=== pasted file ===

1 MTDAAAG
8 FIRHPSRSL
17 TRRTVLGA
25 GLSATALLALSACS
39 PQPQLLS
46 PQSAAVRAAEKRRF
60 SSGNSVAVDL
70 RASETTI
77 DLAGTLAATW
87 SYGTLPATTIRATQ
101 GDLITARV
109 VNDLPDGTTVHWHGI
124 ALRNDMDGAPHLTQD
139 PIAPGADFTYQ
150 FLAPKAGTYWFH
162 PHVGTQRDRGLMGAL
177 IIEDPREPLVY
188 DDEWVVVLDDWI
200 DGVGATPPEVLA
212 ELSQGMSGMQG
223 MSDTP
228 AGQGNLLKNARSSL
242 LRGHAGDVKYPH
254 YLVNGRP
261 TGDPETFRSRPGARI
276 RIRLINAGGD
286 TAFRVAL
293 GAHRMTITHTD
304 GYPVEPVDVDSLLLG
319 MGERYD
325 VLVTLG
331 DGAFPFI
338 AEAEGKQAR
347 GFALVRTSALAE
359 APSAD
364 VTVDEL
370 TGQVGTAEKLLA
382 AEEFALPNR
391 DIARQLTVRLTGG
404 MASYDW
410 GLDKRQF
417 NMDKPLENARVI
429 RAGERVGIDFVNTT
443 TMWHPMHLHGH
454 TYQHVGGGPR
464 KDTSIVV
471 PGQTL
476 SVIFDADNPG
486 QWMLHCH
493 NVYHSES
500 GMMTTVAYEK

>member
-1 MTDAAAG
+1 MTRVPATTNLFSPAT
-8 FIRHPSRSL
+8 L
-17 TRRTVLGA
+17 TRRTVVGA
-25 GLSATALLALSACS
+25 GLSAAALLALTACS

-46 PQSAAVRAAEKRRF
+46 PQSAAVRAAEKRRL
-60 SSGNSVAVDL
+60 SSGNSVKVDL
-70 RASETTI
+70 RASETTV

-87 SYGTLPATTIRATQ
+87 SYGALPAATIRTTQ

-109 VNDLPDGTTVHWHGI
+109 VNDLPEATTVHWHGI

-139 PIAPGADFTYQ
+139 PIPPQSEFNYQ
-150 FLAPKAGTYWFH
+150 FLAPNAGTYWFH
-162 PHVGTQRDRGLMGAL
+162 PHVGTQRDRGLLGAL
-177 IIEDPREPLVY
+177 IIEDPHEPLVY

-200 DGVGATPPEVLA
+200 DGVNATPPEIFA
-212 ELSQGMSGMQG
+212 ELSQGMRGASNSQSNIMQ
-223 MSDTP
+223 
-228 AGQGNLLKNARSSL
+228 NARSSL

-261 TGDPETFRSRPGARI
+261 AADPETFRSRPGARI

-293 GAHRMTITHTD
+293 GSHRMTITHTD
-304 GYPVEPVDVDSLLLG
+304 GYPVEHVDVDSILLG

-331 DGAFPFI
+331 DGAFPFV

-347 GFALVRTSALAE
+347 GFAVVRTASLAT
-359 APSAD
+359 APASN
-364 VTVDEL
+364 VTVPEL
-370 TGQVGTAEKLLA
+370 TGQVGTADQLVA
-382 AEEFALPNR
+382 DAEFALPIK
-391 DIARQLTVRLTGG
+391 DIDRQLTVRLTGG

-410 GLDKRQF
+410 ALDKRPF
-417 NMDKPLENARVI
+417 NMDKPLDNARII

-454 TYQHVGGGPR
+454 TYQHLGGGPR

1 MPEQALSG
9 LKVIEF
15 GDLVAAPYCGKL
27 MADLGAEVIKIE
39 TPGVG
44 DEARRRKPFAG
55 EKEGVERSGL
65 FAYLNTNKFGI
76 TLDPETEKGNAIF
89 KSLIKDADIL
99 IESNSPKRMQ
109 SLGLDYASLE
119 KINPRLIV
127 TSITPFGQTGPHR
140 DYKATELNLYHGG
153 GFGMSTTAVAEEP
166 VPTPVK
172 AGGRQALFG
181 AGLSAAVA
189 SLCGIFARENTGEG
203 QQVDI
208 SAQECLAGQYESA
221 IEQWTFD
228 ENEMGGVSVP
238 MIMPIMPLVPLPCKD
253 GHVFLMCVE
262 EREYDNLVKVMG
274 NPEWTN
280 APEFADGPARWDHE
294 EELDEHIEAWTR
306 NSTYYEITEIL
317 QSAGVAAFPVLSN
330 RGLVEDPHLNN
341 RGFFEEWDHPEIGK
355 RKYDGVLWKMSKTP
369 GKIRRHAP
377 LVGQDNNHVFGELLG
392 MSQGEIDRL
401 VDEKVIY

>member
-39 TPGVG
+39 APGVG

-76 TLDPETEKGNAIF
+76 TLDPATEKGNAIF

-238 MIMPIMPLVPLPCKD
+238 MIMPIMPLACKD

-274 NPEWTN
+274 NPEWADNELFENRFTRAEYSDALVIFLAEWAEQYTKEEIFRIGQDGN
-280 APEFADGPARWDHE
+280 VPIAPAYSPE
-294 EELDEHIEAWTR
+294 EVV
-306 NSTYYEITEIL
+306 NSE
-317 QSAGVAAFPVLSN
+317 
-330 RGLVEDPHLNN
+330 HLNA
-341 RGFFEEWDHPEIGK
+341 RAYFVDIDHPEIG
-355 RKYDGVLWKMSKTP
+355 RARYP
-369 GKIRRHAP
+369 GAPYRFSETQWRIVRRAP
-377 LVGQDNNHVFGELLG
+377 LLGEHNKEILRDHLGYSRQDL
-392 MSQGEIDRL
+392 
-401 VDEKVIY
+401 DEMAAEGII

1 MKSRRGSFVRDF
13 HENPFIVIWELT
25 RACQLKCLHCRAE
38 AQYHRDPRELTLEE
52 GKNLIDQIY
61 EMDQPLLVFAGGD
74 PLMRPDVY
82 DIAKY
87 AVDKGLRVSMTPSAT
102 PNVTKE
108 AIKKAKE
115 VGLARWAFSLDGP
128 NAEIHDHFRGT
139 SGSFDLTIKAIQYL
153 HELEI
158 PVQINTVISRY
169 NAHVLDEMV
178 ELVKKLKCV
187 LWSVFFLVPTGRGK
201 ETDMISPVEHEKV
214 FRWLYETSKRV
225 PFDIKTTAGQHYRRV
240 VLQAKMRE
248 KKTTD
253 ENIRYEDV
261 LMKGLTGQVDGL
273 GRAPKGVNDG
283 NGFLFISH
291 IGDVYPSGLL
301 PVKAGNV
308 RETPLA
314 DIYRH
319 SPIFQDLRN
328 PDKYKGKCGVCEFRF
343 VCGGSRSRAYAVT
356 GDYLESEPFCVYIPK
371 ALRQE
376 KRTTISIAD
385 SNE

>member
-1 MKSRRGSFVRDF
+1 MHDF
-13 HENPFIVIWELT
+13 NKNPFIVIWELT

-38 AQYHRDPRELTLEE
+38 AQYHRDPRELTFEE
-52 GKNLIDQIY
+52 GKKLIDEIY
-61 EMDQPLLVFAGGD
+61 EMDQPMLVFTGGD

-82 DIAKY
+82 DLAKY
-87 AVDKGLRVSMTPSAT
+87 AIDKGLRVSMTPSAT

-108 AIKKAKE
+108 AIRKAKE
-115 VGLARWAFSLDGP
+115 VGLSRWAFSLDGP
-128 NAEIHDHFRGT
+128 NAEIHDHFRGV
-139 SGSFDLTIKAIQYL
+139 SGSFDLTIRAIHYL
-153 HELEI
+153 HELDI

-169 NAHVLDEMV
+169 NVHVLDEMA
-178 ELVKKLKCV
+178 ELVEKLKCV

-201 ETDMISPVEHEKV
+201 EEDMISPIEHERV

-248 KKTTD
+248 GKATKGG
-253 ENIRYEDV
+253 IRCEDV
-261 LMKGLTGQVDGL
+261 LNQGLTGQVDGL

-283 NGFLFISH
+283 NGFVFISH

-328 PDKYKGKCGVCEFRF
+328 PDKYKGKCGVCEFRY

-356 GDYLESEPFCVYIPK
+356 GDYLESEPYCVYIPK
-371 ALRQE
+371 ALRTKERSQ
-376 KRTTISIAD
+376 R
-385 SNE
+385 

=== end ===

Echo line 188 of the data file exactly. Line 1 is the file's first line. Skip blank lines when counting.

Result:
61 EMDQPLLVFAGGD